JST

René Rahn, David Weese, and Knut Reinert

Abstract

Motivation: Next generation sequencing (NGS) has revolutionized biomedical research in the last decade and led to a continues stream of developments in bioinformatics addressing the need for fast and space efficient solutions for analyzing NGS data. Often researchers need to analyze a set of genomic sequences which stem from closely related species or are indeed individuals of the same species. Hence the analyzed sequences are very similar. For analyses where local changes in the examined sequence induce only local changes in the results it is obviously desirable to examine identical or similar regions not repeatedly.
Results: In this work we provide a datatype which exploits data parallelism inherent in a set of similar sequences by analyzing shared regions only once. In real-world experiments we show that algorithms which otherwise would scan each reference sequentially can be speeded up by a factor of 115.
Availability: The data structure and associated tools are publicly available at http://www.seqan.de/projects/jst and are part of SeqAn, the C++ template library for sequence analysis.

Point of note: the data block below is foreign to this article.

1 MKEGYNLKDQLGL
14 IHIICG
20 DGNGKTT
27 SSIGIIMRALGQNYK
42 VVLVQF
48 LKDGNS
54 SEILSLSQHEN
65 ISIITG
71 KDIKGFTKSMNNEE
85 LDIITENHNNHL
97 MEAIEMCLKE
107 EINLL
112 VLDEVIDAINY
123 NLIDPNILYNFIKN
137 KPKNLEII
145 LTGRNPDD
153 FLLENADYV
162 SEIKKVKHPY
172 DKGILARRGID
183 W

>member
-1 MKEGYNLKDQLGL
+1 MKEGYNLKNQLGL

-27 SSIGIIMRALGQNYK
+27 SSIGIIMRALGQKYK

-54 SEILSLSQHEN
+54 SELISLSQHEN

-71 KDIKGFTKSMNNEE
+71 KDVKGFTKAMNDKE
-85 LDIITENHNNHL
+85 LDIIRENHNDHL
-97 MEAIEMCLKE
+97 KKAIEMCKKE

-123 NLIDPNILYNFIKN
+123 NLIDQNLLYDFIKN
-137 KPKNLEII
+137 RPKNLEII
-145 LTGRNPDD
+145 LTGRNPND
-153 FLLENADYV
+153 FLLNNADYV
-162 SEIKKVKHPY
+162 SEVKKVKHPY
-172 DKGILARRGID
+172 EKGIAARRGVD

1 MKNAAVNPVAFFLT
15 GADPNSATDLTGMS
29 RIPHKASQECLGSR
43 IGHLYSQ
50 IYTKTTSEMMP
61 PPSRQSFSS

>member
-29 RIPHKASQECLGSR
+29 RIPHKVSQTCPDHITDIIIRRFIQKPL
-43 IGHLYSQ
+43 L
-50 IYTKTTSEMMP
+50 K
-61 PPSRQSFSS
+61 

Main Features

  • Journaled String Tree data structure and traverser.
  • Generic Journaled String Tree finder.
  • Online-search functors: Naive, Horspool, Shift-And, Shift-Or, Myers’ Bitvector.
  • GDF converter to convert vcf files into our Genome Delta Format.

Version History

2014-08-18: v0.2

  • bug fixes

2014-04-11: v0.1

  • initial release

Demo Application

For now, we provide only a demo application used for performance measurements for download. Please have a look at the README file for usage instructions.

  • JST Data (v0.1) - An example gdf file of 1092 human chr1 sequences from the 1000 Genomes Project, the reference sequence and some pattern examples.
  • JST Bench (v0.2) - Linux x86 64 bit binaries of the JST benchmark tool built on Debian Wheezy.

Contact

For questions, comments, or suggestions feel free to contact René Rahn.

References

  1. Rahn, R., Weese D., & Reinert, K. (2014). Journaled String Tree – A scalable data structure for analyzing thousands of similar genomes on your laptop. Bioinformatics.
Last Update 20. August 2014